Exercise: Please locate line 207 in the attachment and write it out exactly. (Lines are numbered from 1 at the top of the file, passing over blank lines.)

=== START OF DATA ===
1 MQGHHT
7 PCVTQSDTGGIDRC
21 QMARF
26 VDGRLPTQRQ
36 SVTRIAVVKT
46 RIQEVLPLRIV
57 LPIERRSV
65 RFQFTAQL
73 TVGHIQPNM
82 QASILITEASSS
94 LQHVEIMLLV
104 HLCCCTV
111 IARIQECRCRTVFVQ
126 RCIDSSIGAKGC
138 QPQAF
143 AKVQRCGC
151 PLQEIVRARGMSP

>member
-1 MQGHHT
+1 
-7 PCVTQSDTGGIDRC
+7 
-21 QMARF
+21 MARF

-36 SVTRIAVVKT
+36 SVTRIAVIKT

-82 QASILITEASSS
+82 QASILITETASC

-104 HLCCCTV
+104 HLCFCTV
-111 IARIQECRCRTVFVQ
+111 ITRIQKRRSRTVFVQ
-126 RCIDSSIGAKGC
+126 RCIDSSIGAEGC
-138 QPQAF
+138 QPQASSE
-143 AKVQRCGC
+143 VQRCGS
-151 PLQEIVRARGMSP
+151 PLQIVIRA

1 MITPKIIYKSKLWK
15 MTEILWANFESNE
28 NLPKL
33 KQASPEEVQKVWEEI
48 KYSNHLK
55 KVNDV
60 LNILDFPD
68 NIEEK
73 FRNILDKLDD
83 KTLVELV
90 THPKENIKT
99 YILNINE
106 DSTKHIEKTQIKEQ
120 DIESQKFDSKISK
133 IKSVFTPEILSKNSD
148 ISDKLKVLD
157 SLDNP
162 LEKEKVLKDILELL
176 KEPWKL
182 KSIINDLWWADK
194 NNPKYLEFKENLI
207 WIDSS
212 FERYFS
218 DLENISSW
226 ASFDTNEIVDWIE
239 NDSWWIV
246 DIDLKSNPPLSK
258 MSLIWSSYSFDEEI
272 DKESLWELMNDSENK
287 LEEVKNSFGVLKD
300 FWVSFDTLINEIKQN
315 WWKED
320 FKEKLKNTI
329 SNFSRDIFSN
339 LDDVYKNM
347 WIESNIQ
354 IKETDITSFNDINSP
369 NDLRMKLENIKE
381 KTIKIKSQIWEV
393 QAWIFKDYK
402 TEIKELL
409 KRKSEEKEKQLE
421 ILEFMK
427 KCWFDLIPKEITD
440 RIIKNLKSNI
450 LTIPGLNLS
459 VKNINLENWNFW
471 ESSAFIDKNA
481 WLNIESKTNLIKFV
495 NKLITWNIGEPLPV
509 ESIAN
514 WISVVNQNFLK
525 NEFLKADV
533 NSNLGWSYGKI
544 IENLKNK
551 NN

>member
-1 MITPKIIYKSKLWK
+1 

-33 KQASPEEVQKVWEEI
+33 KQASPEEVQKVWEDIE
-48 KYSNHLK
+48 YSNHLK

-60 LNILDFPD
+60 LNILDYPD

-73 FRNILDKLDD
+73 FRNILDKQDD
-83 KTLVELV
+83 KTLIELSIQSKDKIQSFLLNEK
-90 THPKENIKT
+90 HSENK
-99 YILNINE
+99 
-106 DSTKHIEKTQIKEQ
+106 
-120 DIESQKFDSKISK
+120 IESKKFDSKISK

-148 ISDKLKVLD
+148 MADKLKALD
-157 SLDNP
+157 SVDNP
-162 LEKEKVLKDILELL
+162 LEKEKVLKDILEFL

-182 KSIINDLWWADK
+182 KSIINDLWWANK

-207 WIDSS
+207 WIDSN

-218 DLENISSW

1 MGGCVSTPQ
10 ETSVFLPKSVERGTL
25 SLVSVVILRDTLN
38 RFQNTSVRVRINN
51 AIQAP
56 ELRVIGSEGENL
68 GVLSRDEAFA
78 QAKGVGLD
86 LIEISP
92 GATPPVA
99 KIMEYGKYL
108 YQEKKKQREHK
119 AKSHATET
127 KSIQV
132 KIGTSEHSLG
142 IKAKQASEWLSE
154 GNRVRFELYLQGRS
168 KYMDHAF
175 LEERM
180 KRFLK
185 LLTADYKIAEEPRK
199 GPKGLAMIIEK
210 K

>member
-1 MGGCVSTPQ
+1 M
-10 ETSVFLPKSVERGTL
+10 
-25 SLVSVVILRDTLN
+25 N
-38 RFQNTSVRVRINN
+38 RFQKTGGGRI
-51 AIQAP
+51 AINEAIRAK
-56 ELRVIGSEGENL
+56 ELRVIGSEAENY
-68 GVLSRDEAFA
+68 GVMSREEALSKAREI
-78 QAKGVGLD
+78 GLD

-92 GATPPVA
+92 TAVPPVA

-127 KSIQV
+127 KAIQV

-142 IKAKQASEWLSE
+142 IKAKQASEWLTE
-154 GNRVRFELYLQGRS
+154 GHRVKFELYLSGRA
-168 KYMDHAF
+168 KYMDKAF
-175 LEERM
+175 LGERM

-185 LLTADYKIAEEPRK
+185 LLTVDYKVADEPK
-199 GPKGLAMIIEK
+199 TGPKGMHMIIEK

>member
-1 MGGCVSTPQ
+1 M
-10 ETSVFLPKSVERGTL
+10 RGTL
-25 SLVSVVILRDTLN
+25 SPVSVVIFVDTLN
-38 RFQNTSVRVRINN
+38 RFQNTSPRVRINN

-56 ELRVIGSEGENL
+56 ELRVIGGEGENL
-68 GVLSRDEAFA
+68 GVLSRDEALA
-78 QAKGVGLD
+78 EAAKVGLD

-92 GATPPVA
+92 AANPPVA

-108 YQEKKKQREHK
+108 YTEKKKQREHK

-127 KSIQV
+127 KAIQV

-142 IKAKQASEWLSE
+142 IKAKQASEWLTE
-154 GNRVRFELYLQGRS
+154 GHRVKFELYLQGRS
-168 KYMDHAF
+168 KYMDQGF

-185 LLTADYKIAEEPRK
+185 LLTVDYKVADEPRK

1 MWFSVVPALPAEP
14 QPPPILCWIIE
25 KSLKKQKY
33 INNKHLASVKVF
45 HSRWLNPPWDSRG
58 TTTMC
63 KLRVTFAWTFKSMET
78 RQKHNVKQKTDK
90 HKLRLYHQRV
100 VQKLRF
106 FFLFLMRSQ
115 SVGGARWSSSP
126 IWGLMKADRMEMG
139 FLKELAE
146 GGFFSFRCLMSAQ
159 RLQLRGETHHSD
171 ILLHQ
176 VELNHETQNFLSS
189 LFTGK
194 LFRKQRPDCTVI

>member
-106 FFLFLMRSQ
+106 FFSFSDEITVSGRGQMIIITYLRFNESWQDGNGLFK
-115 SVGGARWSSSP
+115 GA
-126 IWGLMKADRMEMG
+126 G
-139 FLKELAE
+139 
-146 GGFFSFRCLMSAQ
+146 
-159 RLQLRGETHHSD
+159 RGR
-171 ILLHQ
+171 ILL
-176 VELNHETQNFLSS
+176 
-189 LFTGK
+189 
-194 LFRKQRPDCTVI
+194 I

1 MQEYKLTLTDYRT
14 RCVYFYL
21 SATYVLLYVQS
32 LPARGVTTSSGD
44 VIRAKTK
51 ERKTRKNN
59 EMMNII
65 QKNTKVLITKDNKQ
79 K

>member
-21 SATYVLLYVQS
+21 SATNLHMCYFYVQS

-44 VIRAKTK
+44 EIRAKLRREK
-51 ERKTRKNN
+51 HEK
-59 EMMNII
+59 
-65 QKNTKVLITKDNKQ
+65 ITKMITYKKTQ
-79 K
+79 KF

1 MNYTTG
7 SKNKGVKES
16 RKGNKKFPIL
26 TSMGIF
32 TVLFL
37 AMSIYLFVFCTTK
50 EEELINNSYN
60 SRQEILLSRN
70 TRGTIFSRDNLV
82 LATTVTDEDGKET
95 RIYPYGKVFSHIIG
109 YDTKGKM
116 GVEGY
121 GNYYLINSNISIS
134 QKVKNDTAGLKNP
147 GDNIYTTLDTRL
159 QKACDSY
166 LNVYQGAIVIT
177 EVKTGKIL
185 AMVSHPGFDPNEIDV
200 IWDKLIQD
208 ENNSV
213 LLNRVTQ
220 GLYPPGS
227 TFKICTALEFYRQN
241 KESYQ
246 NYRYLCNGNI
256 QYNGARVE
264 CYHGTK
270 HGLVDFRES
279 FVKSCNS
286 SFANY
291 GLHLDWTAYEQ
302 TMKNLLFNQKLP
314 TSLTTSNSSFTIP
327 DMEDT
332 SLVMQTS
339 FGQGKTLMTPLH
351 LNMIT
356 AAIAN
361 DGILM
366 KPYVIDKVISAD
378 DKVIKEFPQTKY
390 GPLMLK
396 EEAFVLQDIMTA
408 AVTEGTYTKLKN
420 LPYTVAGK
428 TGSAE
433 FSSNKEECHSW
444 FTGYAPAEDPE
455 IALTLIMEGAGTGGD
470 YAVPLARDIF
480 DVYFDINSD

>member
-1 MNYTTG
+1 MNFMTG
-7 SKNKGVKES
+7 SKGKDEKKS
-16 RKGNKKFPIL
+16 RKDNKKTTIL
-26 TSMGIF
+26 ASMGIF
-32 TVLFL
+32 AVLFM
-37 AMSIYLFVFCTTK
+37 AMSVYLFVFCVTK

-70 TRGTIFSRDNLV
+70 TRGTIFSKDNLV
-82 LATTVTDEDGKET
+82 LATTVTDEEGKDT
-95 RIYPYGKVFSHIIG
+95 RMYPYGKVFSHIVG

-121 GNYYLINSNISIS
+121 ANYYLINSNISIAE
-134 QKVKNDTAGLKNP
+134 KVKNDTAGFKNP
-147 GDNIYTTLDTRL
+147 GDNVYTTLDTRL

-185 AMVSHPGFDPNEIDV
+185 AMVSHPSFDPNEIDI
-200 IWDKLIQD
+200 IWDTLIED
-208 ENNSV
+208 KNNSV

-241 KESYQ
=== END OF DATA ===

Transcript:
+142 IKAKQASEWLTE